Winds were light until the end of the racing day, with the Mistral races called off and racing in all other classes delayed until late in the afternoon at the Volvo Youth Sailing ISAF World Championship 2002.
The unofficial results from the first races Wednesday are:
In Boys 29er, Australia's Nathan Outteridge and Ayden Menzies finished first, the German dueo of Christopher Hoesch and Eric Hoger placed second and the British team came in third. Canada's Trevor McEwen and Chris Hewson came sixth.
In Girls 29er, Australia's Elise Rechichi and Rashele Martin continued their championship form and finished first, while Japan's Asami Taniguchi and Rie Hirakawa posted a second place finish and the American team of Molly Carapiet and Mallory McCollum placed third. Canada's team of Maddy Purves-Smith and Cassidy Richardson finished in fifth spot.
In Boys Laser, Ivan Kjakovic Gaspic of Croatia came in second with France's Jeremie Steyaert and Sweden's Filip Hansen finishing second and third respectively. Canada's Mike Leigh came in fifth, battling back from the rear of the fleet during the race.
In Girls Byte, France's Stayaert finished first, Canada's Jennifer Spalding continues to perform well, coming second over the line Tuesday's race and .
The Mistral class standings have not changed due to the cancellation of the races, but the race officials will try to start races two hours earlier with the first signal scheduled for 10:55 a.m.
In the Boys Mistral class, Byron Kokkalanis of Greece is in first, New Zealand's Thomas Ashley is second and Switzerland's Jan Schenck is in third. In Girls Mistral, Poland's Zofia Klepacka is first, Blanca Manchon of Spain and Wai Man Chan of Hong Kong are in second and third spots respectively.
Canadian team is showing its best showing in international competition yet. The team is in sixth position, while last year in France it finished 18th.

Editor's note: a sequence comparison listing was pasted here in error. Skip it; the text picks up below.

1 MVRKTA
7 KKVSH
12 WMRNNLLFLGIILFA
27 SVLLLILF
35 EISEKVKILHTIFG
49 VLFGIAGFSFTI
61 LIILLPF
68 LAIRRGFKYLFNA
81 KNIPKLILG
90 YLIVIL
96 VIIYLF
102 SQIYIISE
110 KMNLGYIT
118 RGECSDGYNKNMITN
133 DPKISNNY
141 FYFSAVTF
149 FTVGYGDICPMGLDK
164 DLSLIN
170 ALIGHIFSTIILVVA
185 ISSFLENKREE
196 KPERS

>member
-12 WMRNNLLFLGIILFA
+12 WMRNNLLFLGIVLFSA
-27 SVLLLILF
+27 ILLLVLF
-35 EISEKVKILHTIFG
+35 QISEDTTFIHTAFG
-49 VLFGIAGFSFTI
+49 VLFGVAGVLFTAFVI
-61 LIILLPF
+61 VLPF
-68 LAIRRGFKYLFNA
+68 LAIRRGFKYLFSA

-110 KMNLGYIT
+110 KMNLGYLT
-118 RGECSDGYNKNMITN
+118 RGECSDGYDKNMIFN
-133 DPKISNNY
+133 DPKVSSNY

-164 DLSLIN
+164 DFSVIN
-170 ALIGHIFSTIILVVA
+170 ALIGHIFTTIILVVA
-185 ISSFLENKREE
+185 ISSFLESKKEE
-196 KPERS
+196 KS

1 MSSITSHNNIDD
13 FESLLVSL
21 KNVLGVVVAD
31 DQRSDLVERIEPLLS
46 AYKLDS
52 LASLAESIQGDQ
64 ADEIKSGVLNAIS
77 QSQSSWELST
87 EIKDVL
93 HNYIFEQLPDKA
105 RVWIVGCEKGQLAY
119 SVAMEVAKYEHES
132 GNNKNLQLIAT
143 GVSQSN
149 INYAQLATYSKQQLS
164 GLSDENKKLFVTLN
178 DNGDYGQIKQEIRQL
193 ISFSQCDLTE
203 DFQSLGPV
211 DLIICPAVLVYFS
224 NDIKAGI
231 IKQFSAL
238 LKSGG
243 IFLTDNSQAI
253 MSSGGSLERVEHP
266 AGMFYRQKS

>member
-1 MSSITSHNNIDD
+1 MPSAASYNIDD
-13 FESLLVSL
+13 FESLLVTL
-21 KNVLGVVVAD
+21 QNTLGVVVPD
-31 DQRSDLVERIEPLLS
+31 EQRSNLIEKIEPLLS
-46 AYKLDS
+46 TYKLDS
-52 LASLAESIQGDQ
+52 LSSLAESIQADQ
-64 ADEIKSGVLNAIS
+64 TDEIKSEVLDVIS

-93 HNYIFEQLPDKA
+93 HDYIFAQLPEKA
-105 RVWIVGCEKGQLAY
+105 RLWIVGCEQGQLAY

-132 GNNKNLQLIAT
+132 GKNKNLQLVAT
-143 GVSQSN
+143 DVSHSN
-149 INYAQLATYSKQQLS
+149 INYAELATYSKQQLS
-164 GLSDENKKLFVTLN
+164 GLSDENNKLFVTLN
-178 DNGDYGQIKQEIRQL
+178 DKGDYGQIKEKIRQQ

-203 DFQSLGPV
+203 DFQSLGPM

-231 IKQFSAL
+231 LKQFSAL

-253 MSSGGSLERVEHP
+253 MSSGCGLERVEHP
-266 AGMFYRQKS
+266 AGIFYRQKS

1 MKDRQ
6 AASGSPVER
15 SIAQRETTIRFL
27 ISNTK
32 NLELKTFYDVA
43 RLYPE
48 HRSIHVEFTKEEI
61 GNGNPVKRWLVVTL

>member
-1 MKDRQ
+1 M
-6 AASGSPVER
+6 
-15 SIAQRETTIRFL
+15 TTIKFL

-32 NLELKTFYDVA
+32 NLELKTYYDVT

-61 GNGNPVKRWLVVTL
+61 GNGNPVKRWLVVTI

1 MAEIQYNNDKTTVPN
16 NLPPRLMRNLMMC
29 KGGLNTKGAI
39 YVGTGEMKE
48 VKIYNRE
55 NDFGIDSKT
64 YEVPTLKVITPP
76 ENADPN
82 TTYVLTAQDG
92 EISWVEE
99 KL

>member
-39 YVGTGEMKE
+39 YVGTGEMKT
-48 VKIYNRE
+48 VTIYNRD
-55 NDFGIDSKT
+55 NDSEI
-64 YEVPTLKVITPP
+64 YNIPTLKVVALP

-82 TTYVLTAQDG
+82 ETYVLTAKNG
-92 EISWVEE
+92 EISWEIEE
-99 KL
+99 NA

The brightest light on the Canadian team are from Jennifer Spalding, who is second over-all in Girls Byte. Canada's Mike Hayes is in 11th in the Boys Mistral, while Lisa McKenzie of Canada is ninth. Mike Leigh of Vancouver sits at sixth overall.
Canada's Mike Leigh finished fourth in the first race and seventh in the second, and is now sixth overall.
Canadian Yachting Association President Fiona Kidd credits a revamped youth development program and lots of hard work from the athletes and coaches for the improvement.
"The higher ranking confirms that the changes in our youth development program over the last few years were the right ones," said Kidd. "We've put a priority on increasing the number and quality of the clinics we hold across the country each year."
Kidd said that young Canadian racers who qualify for the youth team receive elite coaching to groom them for international competition. Of those, only the top performers in each class are chosen to represent Canada. The young racers at the Volvo Youth Sailing ISAF World Championship 2002 distinguished themselves by winning qualifying regattas in their classes.
"The performance of the Canadian squad is a credit to everyone involved with the national team," said Kidd.
Kidd explained that the CYA is putting a more consistent effort into their racing clinics, held across the country. Also, effort is focused on recruiting and developing top-notch coaches, who to run the clinics and supporting young athletes at championships, including national youth championships.
"We are developing depth in our pool of young athletes, which will make us more competitive in world championships like this one," said Kidd, who is also chairperson of the International Sailing Federation Youth Committee. "It will also strengthen our Olympic prospects."
"The fact that we are doing so well in our home country should make it easier to attract and keep talented sailors and coaches," she said. "The ultimate aim is to put Canada on top of the standings and involve more youth in this exciting sport."